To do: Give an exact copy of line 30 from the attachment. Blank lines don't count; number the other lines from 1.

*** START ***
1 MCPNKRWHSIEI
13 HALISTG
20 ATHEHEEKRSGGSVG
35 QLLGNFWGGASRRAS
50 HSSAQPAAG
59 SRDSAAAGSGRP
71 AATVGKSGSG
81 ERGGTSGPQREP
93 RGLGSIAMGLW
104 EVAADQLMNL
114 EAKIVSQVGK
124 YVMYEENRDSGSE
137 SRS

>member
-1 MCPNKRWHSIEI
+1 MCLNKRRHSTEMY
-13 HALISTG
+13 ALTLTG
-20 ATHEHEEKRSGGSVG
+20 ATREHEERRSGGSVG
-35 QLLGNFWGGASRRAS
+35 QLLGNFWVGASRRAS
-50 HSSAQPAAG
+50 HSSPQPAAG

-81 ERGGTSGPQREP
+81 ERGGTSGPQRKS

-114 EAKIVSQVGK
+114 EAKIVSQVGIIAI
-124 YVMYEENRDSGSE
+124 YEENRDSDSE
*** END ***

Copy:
+124 YEENRDSDSE